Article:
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How bad will the Nikkei meltdown get?

Despite Japan's brighter economic outlook and an improvement in corporate profits, the country's stocks are at the center of a global equity selloff, down 14 percent year to date.

Even with the index's sharp 2014 losses, market watchers aren't ruling out further downside of up to 15 percent over the coming weeks, as heightened risk aversion continues to feed into yen strength, while doubts over further Bank of Japan stimulus measures linger.

(Read more: Asian equities slump after US selloff; Nikkei in correction territory

"From my perspective, the Japan trade has been largely a correlated belief in yen weakness. Clearly that has reversed over the past few weeks… another 10-15 percent [downside] would not surprise me at all," Nicholas Ferres, investment director, Global Asset Allocation, Eastspring Investments told CNBC.

The yen, which is viewed as a safe haven and holds an inverse correlation with the Nikkei and Topix, has strengthened almost 4 percent against the U.S. dollar so far this year amid worries over emerging market troubles and U.S. economic growth.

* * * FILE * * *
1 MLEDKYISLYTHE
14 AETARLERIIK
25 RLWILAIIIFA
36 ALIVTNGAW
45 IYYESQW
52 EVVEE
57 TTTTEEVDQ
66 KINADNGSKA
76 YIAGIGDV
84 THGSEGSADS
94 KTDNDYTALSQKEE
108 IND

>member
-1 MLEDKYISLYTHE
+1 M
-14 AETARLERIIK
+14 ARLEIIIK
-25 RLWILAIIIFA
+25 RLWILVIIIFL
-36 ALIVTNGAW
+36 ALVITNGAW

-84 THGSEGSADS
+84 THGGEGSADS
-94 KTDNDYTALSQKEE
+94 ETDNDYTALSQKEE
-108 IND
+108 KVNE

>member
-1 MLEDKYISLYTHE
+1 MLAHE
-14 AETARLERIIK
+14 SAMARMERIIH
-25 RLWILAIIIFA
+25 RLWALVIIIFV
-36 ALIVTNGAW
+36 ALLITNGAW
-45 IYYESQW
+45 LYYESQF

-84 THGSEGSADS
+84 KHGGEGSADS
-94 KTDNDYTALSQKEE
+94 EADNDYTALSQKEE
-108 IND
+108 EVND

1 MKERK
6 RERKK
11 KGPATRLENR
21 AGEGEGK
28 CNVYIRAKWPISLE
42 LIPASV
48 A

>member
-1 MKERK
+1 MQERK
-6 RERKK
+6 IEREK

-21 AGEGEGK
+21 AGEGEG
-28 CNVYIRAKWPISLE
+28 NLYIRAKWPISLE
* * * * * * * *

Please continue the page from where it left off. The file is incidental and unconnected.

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The Nikkei 225, which fell 4.2 percent to a four-month low on Tuesday, entered a technical correction – defined as a drop of 10 percent or more from the previous peak – a day earlier.

Daryl Guppy, CEO of says the index's drop below 14,800 marked a critical trend break, adding that he expects the market to consolidate around the 14,000 level – roughly 2 percent below current levels. He sees 13,200 as a good support level for the market.

It's more than yen strength

The appreciating yen is not solely to blame for the selloff in Japanese equities. Strategists are also pointing to concerns that the country's central bank is becoming complacent in the face of better economic data.

(Read more: Buying opportunities abound as Nikkei falls: Analysts)

"Two-thirds of the down drag in Japanese markets is global spillover, but there are some homegrown sources here. I don't think the concern is the third arrow [of Abenomics]. It's the first arrow – monetary policy – because it has become very clear over the past couple of weeks that the Bank of Japan is at risk of becoming complacent, they don't think there's any need to step on the accelerator to achieve that 2 percent inflation target," said Jesper Koll managing director and head of Japanese equity research at JPMorgan Securities.


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